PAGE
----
Sponsored by Augusta Arnesen
Once a year, the wholesaler Augusta Arnesen invites industry professionals to a food feast unlike any other. The event is always hosted at the venue of one of their clients, which consists of the top one hundred restaurants in Oslo, and the guest list features all the best chefs in the city. Obviously, the host restaurant decides what to cook, but there’s one ingredient that has to be used each time – truffle. This year, one kilo of white Alba truffle and half a kilo of black Périgord winter truffle was delivered by Augusta Arnesen to restaurant Baltazar with clear instructions to shave it all and leave no flake behind!
Meet the Chef – Dag Tjersland
– The white Alba truffle is one of my absolute favorite ingredients, says Dag Tjersland, chef and owner of Restaurant Baltazar in Oslo.
He opened his Italian eatery back in 1997, at the age of only 24, with money he had saved up himself. Today, it is one of the longest living, high-quality Italian restaurants in Oslo, and the kitchen and wait staff consists mostly of Italians. The pizza, pasta, and focaccia are all freshly made in-house. In the summertime, Baltazar has one of the best outdoor seatings in the city, in the courtyard of Oslo Cathedral. It’s like a hidden oasis, smack in the center of town, where you can escape all the hustle and bustle of the big city. I’ve taken my parents here countless times when they come to visit me. Tjersland also runs the popular Skur 33 down by the docks, where the main focus is pizza.
– We’ve made it a tradition here to have truffle on the menu from early October to late December.
This was mid-January, so the batch Tjersland had just received of white Alba truffle was probably the last he would see this season. Black winter truffle from Périgord in France, however, lasts until March.
White Alba & Black Périgord Winter Truffles
In the world of cooking, there are few things more expensive and sought-after than the white Alba truffle. It can cost as much as 60.000 NOK ($7.100) per kilo if the harvest season has been bad and the supplies are limited. All the world’s best chefs want to get their hands on it, because of its unique and strong aroma. The fact that Augusta Arnesen had access to one kilo of this as late as in January, shows how good of a connection they must have with their Italian suppliers. When I posted my Instagram story from the event, I got messages from Italian chefs, based in Piedmont, who were wondering how on earth there was still white Alba truffle left on the market!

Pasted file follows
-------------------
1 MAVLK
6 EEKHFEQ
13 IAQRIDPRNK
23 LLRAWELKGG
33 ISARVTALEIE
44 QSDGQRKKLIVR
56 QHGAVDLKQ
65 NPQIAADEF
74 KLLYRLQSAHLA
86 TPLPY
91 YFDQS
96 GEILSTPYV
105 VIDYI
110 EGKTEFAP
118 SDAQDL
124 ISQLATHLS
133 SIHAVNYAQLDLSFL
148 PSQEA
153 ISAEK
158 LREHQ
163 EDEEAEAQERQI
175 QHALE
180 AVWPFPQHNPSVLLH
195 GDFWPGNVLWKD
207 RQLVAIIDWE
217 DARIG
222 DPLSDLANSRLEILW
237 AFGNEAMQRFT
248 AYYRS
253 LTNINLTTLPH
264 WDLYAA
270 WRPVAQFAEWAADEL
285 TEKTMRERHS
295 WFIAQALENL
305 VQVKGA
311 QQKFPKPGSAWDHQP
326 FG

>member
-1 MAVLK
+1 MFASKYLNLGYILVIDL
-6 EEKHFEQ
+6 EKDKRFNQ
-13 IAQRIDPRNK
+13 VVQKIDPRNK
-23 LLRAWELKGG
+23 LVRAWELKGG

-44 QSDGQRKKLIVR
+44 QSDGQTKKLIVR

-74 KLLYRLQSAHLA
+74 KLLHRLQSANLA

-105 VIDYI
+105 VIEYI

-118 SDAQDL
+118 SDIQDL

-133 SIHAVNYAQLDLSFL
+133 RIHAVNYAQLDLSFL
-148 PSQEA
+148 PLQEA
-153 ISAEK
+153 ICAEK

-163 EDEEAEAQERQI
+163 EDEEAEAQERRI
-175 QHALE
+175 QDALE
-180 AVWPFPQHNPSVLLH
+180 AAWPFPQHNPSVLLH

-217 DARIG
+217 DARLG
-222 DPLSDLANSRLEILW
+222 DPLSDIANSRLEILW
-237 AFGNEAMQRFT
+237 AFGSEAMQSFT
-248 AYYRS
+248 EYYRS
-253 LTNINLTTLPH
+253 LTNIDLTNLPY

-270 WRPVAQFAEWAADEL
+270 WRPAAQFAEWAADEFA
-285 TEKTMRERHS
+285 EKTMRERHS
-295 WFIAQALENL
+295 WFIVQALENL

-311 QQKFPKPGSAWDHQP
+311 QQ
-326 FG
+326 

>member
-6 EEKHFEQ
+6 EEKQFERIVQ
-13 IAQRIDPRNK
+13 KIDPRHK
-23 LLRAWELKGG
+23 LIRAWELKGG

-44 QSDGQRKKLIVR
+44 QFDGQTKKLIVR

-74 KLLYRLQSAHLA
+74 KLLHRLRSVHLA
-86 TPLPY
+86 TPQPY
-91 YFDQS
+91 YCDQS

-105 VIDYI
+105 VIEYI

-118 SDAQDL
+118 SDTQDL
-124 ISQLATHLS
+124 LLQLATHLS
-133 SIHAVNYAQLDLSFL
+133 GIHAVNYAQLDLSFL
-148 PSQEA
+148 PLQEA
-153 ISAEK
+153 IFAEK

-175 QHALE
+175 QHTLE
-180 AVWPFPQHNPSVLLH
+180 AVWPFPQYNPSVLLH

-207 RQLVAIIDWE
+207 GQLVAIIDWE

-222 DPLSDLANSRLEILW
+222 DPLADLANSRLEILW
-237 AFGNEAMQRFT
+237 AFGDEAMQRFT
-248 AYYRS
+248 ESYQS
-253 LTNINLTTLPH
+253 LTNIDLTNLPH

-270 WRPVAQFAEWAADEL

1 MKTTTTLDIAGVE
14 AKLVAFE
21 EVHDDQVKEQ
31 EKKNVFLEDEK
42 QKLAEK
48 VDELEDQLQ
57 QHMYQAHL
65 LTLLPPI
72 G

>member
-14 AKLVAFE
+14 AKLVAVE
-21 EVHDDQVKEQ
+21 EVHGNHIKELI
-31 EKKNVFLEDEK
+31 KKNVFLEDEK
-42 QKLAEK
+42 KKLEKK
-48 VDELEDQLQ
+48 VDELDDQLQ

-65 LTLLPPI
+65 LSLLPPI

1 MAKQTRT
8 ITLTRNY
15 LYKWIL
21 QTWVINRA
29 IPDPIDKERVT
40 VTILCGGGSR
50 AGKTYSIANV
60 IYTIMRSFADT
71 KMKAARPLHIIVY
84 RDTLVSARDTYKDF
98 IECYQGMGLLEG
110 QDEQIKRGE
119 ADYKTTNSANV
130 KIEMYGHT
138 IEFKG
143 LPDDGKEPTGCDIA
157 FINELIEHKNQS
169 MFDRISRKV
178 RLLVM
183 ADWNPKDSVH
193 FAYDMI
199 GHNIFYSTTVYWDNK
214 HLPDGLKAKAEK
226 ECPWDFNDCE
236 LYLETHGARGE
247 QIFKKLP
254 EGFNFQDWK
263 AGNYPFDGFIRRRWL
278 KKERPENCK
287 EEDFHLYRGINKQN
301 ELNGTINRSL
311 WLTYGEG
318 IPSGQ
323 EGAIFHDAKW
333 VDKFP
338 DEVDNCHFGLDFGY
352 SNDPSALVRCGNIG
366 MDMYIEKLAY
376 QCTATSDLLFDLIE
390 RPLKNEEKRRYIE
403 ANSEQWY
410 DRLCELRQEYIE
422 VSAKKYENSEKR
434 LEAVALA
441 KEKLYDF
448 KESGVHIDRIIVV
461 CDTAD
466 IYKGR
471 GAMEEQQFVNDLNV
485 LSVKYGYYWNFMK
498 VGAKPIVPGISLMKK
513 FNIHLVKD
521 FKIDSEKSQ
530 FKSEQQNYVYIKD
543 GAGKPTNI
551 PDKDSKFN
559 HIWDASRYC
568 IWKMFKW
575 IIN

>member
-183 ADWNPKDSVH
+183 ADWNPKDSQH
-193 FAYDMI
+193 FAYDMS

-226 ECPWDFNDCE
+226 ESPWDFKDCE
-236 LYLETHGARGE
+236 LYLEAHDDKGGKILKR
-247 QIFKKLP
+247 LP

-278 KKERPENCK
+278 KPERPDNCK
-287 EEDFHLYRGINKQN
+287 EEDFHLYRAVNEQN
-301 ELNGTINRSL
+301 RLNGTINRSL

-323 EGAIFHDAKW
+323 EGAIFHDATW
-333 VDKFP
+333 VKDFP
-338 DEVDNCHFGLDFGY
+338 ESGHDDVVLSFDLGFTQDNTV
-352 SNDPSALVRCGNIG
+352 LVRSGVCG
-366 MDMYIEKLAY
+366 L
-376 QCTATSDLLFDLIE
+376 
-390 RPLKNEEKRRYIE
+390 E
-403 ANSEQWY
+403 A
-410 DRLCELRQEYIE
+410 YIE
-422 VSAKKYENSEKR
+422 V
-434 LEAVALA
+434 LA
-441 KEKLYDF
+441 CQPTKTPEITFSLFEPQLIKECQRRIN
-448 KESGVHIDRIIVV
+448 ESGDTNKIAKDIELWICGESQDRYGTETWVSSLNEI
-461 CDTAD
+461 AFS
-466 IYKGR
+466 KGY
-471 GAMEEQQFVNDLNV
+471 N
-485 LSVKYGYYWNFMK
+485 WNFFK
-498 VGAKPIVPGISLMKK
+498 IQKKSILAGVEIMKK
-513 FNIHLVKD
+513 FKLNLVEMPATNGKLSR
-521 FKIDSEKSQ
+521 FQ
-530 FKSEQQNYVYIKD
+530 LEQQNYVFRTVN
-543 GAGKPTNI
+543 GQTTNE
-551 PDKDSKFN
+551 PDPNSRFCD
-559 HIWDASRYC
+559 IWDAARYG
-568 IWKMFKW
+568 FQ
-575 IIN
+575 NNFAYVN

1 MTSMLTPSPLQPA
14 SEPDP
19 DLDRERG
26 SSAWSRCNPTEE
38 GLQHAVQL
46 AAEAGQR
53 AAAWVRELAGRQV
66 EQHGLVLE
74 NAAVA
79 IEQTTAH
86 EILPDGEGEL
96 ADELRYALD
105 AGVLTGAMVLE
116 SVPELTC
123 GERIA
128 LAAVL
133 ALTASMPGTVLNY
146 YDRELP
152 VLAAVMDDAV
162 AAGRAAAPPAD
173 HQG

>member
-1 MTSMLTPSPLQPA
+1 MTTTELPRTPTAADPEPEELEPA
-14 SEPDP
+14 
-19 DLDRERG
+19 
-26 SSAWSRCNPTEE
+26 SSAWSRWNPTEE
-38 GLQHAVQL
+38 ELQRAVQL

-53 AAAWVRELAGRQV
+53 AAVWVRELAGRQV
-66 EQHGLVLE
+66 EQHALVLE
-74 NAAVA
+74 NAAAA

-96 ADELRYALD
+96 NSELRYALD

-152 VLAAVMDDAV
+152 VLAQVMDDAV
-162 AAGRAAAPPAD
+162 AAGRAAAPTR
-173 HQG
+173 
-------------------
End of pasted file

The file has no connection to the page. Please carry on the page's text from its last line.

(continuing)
If you want to read more about truffles and why they are so rare and difficult to find, check out my post from truffle hunting on Gotland in Sweden.
Truffle Feast at Restaurant Baltazar in Oslo
The truffle feast started at 6 PM, although I had been in the kitchen with Dag Tjersland from early morning to watch him prepare the evening’s menu. In a corner, the guys from Indre Oslo Matforedling were busy operating a big red meat slicer, serving their delicious cured meats as antipasti. Statholdergaarden‘s Bent Stiansen, the culinary father of Norway, seemed curious and went over to have a taste (and so did I). Most of the chefs that make Oslo a great food city these days were in the room. Ulrik Jepsen from À L’aise, Matthias Bernwieser from Galt, Kari Innerå from BA53, Tom Victor Gausdal and Stian Floer representing the Lava Restaurant Group, Jo Bøe Klakegg from the newly-opened Hot Shop, and Stig Drageide from Theatercaféen, to name a few.
Tjersland’s first dish was a yellow beet tartar topped with black Périgord winter truffle. The beets were from a small farm in Drøbak outside Oslo. On the plate was also a lentil vinaigrette, mayonnaise on hazelnuts from Dogliani in Piedmont, and oil from pistachios grown in Bronte in Sicily. Next up, a 64°C egg from Herfra gård, cooked for one and a half hours, laying on a bed of mountain almond potato purée (it literally looked like it was having a nap). Topped with plenty of brown butter that had been flavored with garlic from Nubia in Sicily. A few leaves of sage, a sprinkle of parmesan, and white Alba truffle shavings. Prego!
Tortellini in brodo is a classic Italian winter dish. As the name suggests, it is tortellini pasta in a chicken broth. Baltazar used Bresse chicken both for their broth and for their tortellini filling. Once more, topped with white Alba truffle. You would think the next serving was the main course, but let me warn you, this is an Italian restaurant – when you think the meal is over, it has only just begun. Risotto, cooked like only Italian chefs can (watch the video above if you don’t believe me), with a ludicrous amount of white Alba truffle shaved on top, before it got a drizzle of olive oil. Buonissimo!
The actual main course was wild boar. Shot near the border of Sweden and Norway and delivered by Augusta Arnesen. Tjersland had prepared it like a traditional Norwegian juleribbe in order to get those crispy pork cracklings. It was served with a Jerusalem artichoke mash and a sauce flavored with our friend the truffle. Now you’re probably thinking, surely there wasn’t truffle in the dessert? That’d be pretty silly, right? Well, you’re wrong. A ricotta mousse with vanilla, in a sea buckthorn sauce (my favorite Nordic berry), crumble, raspberry, and, yup, white Alba truffle. Ridiculous? Ridiculously good.
Fun fact: the ricotta is from the small town of Lillesand in Norway, where Italian-born Andrea Maggioni runs Osterverkstedet – producing fresh mozzarella, burrata, and ricotta made from Norwegian milk.
Do you prefer black or white truffle? Please leave a comment below.
This post is sponsored by Augusta Arnesen.
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